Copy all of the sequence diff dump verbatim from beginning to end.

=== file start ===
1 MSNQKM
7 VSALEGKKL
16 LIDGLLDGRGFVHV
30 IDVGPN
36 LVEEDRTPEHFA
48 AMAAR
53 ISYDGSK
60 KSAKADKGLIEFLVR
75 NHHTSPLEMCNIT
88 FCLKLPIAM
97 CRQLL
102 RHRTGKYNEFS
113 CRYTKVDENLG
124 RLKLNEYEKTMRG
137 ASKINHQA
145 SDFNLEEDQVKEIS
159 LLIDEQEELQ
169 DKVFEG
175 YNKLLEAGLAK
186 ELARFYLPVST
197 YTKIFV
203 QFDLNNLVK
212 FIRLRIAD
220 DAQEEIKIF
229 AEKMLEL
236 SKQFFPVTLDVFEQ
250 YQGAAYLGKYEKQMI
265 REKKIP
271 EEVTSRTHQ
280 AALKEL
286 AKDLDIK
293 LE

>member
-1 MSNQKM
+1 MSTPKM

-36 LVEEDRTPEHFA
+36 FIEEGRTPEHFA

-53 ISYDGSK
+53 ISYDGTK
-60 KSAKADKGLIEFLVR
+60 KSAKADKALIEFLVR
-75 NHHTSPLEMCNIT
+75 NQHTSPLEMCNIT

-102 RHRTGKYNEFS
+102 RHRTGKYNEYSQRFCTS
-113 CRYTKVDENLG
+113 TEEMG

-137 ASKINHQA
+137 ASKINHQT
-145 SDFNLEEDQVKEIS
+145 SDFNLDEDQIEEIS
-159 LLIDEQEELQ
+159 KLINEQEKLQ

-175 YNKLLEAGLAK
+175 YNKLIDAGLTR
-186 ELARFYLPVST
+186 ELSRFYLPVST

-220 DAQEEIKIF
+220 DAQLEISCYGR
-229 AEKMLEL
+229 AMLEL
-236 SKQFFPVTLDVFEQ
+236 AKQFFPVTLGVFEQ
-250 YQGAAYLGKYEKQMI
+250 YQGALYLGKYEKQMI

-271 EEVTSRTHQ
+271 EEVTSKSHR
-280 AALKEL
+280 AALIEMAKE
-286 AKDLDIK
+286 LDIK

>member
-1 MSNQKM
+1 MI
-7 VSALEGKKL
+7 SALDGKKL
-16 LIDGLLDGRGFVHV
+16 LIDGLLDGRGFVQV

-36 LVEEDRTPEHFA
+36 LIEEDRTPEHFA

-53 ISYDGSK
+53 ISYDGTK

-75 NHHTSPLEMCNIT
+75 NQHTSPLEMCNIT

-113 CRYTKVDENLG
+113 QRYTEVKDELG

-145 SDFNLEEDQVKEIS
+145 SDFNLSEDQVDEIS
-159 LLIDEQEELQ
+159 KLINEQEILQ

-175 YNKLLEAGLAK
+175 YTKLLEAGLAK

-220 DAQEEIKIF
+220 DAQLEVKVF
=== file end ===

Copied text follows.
1 MSNQKM
7 VSALEGKKL
16 LIDGLLDGRGFVHV
30 IDVGPN
36 LVEEDRTPEHFA
48 AMAAR
53 ISYDGSK
60 KSAKADKGLIEFLVR
75 NHHTSPLEMCNIT
88 FCLKLPIAM
97 CRQLL
102 RHRTGKYNEFS
113 CRYTKVDENLG
124 RLKLNEYEKTMRG
137 ASKINHQA
145 SDFNLEEDQVKEIS
159 LLIDEQEELQ
169 DKVFEG
175 YNKLLEAGLAK
186 ELARFYLPVST
197 YTKIFV
203 QFDLNNLVK
212 FIRLRIAD
220 DAQEEIKIF
229 AEKMLEL
236 SKQFFPVTLDVFEQ
250 YQGAAYLGKYEKQMI
265 REKKIP
271 EEVTSRTHQ
280 AALKEL
286 AKDLDIK
293 LE

>member
-1 MSNQKM
+1 MSTPKM

-36 LVEEDRTPEHFA
+36 FIEEGRTPEHFA

-53 ISYDGSK
+53 ISYDGTK
-60 KSAKADKGLIEFLVR
+60 KSAKADKALIEFLVR
-75 NHHTSPLEMCNIT
+75 NQHTSPLEMCNIT

-102 RHRTGKYNEFS
+102 RHRTGKYNEYSQRFCTS
-113 CRYTKVDENLG
+113 TEEMG

-137 ASKINHQA
+137 ASKINHQT
-145 SDFNLEEDQVKEIS
+145 SDFNLDEDQIEEIS
-159 LLIDEQEELQ
+159 KLINEQEKLQ

-175 YNKLLEAGLAK
+175 YNKLIDAGLTR
-186 ELARFYLPVST
+186 ELSRFYLPVST

-220 DAQEEIKIF
+220 DAQLEISCYGR
-229 AEKMLEL
+229 AMLEL
-236 SKQFFPVTLDVFEQ
+236 AKQFFPVTLGVFEQ
-250 YQGAAYLGKYEKQMI
+250 YQGALYLGKYEKQMI

-271 EEVTSRTHQ
+271 EEVTSKSHR
-280 AALKEL
+280 AALIEMAKE
-286 AKDLDIK
+286 LDIK

>member
-1 MSNQKM
+1 MI
-7 VSALEGKKL
+7 SALDGKKL
-16 LIDGLLDGRGFVHV
+16 LIDGLLDGRGFVQV

-36 LVEEDRTPEHFA
+36 LIEEDRTPEHFA

-53 ISYDGSK
+53 ISYDGTK

-75 NHHTSPLEMCNIT
+75 NQHTSPLEMCNIT

-113 CRYTKVDENLG
+113 QRYTEVKDELG

-145 SDFNLEEDQVKEIS
+145 SDFNLSEDQVDEIS
-159 LLIDEQEELQ
+159 KLINEQEILQ

-175 YNKLLEAGLAK
+175 YTKLLEAGLAK

-220 DAQEEIKIF
+220 DAQLEVKVF